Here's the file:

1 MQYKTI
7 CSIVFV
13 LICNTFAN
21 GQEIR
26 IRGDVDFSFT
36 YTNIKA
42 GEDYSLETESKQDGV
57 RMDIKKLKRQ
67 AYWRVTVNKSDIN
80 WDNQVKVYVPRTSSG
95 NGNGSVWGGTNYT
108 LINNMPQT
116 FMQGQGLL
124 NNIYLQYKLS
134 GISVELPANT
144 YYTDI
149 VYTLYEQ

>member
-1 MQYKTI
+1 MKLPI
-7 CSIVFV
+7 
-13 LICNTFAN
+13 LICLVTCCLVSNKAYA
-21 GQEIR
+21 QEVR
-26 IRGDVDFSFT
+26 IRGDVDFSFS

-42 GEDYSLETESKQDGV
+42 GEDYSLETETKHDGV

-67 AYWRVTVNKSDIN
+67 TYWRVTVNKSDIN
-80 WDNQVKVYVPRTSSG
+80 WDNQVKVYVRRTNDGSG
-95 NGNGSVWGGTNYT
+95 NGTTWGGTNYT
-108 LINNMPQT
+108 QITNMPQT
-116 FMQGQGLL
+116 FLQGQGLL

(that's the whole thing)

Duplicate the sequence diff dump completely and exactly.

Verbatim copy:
1 MQYKTI
7 CSIVFV
13 LICNTFAN
21 GQEIR
26 IRGDVDFSFT
36 YTNIKA
42 GEDYSLETESKQDGV
57 RMDIKKLKRQ
67 AYWRVTVNKSDIN
80 WDNQVKVYVPRTSSG
95 NGNGSVWGGTNYT
108 LINNMPQT
116 FMQGQGLL
124 NNIYLQYKLS
134 GISVELPANT
144 YYTDI
149 VYTLYEQ

>member
-1 MQYKTI
+1 MKLPI
-7 CSIVFV
+7 
-13 LICNTFAN
+13 LICLVTCCLVSNKAYA
-21 GQEIR
+21 QEVR
-26 IRGDVDFSFT
+26 IRGDVDFSFS

-42 GEDYSLETESKQDGV
+42 GEDYSLETETKHDGV

-67 AYWRVTVNKSDIN
+67 TYWRVTVNKSDIN
-80 WDNQVKVYVPRTSSG
+80 WDNQVKVYVRRTNDGSG
-95 NGNGSVWGGTNYT
+95 NGTTWGGTNYT
-108 LINNMPQT
+108 QITNMPQT
-116 FMQGQGLL
+116 FLQGQGLL